Modernizing Authentication — What It Takes to Transform Secure Access
BuzzFeed's John Herman reports that Twitter user Daniel Dennis Jones recently found that his @blanket Twitter account had been compromised and offered for sale online.
"He was eventually able to log back into the account, but found that his username had been changed to @F*ckMyAssHoleLO (I can only assume the last 'L' got truncated), and that @blanket was now operated by someone else," Jones writes. "His account, in other words, had clearly been hacked."
"Jones did a little online digging to find his name with a bunch of other sought-after names on a site called ForumKorner, which is where his and other Twitter handles, some of which have been illegally obtained, are being sold," writes Gizmodo's Leslie Horn.
"He found that some of these rare handles were sold for around $100, while others were simply given away by the attackers to their friends," writes Softpedia's Eduard Kovacs.https://o1.qnsr.com/log/p.gif?;n=203;c=204634421;s=15939;x=7936;f=201702151714490;u=j;z=TIMESTAMP;a=20304455;e=i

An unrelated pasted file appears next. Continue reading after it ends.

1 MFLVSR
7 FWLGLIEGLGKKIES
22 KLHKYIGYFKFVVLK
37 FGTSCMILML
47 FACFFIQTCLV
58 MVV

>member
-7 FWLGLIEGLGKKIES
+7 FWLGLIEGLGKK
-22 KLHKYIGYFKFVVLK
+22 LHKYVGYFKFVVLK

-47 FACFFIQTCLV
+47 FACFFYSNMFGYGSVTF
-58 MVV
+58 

"So how are these hackers able to break into Twitter accounts so easily? In turns out that Twitter only prevents a large number of login attempts based on the IP address, rather than on a per-account basis," writes SlashGear's Craig Lloyd. "So, the hackers simply use a program that constantly attempts to log in with different common passwords using different IP addresses after every several attempts."
"The moral of the story? Twitter needs to fix this hole ASAP," writes Complex Tech's Damien Scott. "In the meantime, if you have what may be an 'OG' Twitter name -- one with a singular word, like 'blanket' -- you should change your password to something more complicated."